Review: Honne live in New York City

Honne live in New York City review by Alice Severin

Rough Trade
New York City
November 4, 2015

Honne. If you haven’t heard of them yet, you will. The British duo just made their first visit to New York City, selling out two shows at Mercury Lounge and Rough Trade. The Rough Trade show was packed – and with good reason. Call it “electronic soul”, or think Disclosure meets Stevie Wonder. British newspaper The Telegraph said famously that “Honne’s futuristic soul is destined to re-invent babymaking music.” Maybe that’s taking too wide a gamble on everyone’s after-show activities, but the feel-good qualities of their music definitely worked their magic on the Rough Trade audience. Honne, as it turns out, is a Japanese word that means desire. They release their music on their own label named Tatemae, which is Japanese for “public behavior”, so maybe they’d like you to show as much desire in public as possible, or maybe that’s what they do. The latest EP is called “Coastal Love” – but they’ve been playing to solid audiences right from their first EP in 2014 “Warm on a Cold Night”.

The elegantly bearded Andy lends his smooth voice to their songs, and plays guitar, showing yet again that the Brits have a sense of soul and R & B heritage that’s difficult to top. James (no last names) is on keyboards and guitar, a serious, concentrated presence behind his camera-ready face. The two are backed admirably by a bass and drum duo whose beats are tight and danceable, and Naomi on vocals, whose gorgeous voice adds a sweet lift to the music. There were serious fans in the audience, a big, happy mosh of dancing faces, all smiles as they called out their love for the singer, who seemed to be a heartthrob favorite with the Brooklyn crowd. There was a brilliant moment in the midst of one of the songs where Andy, hearing the audience sing with him, held out the microphone. The audience then sang the words back to him, in time, in unison. Not something you see very often, or as well done, especially in a small venue. Honne handled it all with practiced ease and stagecraft, giving off the impression of a band ready to fill the big spaces. After the show, James and Andy posed for photographs, signing autographs and chatting to excited fans, James generously offering hugs with a soft smile. They radiated a natural warmth and happiness in their “tatemae”. Rough Trade’s got a good track record for bringing in the latest thing in the UK and Europe a couple of months before it all takes off globally. The beaming fans, clutching their autographs and albums, would tell you that they’d known it all along.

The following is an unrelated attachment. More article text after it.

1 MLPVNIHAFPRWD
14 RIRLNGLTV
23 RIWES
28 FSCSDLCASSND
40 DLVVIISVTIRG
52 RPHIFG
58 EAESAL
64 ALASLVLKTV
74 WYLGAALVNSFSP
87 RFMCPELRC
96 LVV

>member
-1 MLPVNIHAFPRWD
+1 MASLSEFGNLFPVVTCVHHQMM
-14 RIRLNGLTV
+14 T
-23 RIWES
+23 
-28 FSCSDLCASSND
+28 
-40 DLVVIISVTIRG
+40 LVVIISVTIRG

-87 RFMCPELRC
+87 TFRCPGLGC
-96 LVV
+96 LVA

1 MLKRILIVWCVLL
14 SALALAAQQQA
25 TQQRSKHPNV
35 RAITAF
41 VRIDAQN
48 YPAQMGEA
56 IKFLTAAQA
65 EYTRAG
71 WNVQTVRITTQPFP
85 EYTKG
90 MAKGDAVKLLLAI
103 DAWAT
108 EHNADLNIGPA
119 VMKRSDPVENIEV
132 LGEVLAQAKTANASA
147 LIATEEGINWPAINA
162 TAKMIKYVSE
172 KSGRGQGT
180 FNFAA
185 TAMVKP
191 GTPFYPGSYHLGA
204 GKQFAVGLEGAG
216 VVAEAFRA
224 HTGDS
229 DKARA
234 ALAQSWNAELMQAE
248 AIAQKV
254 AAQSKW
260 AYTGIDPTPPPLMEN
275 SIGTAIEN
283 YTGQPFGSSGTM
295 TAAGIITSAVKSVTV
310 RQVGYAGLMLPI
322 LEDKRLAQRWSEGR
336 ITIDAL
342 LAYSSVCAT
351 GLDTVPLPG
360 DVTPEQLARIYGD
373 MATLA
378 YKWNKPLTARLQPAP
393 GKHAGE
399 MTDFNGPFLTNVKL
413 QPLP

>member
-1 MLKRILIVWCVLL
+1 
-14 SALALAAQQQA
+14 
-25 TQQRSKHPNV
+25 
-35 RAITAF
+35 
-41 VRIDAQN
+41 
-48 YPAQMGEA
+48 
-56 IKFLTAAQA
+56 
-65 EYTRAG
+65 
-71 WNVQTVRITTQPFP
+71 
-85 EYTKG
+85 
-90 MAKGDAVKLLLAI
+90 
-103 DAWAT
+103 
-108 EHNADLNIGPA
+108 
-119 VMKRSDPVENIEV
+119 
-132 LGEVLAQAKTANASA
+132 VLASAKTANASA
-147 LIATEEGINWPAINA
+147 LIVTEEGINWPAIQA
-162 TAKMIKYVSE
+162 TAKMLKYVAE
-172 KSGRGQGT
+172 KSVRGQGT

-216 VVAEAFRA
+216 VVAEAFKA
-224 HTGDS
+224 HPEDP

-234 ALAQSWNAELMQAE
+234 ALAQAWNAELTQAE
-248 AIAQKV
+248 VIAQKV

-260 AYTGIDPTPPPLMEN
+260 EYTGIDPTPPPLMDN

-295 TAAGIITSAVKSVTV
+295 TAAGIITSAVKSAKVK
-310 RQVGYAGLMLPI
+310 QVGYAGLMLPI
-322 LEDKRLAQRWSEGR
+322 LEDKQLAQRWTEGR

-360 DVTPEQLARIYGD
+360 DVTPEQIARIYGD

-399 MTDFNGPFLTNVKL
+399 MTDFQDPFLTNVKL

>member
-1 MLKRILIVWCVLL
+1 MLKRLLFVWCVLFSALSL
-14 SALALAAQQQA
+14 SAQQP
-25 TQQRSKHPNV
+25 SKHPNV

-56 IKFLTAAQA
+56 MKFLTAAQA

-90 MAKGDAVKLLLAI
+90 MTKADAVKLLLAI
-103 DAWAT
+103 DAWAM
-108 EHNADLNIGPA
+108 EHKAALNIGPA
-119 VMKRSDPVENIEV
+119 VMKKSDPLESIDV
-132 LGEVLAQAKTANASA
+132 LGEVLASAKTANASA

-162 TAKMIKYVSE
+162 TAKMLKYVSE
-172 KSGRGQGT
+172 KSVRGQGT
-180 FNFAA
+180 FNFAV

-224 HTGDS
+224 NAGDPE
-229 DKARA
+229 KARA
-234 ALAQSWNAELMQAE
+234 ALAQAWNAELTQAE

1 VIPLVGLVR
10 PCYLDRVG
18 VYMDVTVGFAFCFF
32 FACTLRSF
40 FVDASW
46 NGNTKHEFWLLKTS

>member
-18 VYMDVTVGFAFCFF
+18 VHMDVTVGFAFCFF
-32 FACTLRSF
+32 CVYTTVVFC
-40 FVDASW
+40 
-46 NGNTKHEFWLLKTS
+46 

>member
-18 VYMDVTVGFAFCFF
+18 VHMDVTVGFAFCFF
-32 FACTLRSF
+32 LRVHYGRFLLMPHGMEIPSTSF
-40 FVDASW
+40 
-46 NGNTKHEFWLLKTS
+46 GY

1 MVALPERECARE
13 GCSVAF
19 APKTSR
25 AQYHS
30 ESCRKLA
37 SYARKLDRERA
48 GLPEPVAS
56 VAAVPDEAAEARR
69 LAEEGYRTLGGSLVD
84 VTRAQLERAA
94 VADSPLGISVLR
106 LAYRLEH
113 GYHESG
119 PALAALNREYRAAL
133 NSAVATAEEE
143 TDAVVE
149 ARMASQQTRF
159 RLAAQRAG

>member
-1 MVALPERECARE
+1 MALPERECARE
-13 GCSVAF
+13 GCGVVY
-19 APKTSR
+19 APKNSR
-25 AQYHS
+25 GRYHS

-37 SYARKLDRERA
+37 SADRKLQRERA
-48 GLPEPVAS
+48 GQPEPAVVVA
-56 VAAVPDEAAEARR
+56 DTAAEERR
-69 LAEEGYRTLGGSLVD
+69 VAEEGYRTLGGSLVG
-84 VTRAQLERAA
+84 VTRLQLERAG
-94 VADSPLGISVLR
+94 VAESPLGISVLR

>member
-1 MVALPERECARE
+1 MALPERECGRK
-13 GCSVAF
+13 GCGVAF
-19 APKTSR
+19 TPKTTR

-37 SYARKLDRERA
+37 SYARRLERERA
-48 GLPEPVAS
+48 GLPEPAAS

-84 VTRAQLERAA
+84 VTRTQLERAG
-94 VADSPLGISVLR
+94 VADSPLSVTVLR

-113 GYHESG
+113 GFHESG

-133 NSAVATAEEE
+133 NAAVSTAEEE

Review by Alice Severin